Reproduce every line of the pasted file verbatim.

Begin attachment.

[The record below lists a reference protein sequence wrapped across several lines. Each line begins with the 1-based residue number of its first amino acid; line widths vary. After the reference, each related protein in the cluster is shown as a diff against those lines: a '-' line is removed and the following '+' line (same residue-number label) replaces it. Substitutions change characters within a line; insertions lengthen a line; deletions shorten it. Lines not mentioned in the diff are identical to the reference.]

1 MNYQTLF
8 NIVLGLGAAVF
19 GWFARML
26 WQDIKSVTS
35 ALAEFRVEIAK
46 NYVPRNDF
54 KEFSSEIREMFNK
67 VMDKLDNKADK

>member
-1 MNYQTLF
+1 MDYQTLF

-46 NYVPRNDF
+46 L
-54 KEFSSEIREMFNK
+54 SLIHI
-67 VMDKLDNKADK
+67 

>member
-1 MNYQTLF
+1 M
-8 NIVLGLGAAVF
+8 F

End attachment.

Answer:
[The record below lists a reference protein sequence wrapped across several lines. Each line begins with the 1-based residue number of its first amino acid; line widths vary. After the reference, each related protein in the cluster is shown as a diff against those lines: a '-' line is removed and the following '+' line (same residue-number label) replaces it. Substitutions change characters within a line; insertions lengthen a line; deletions shorten it. Lines not mentioned in the diff are identical to the reference.]

1 MNYQTLF
8 NIVLGLGAAVF
19 GWFARML
26 WQDIKSVTS
35 ALAEFRVEIAK
46 NYVPRNDF
54 KEFSSEIREMFNK
67 VMDKLDNKADK

>member
-1 MNYQTLF
+1 MDYQTLF

-46 NYVPRNDF
+46 L
-54 KEFSSEIREMFNK
+54 SLIHI
-67 VMDKLDNKADK
+67 

>member
-1 MNYQTLF
+1 M
-8 NIVLGLGAAVF
+8 F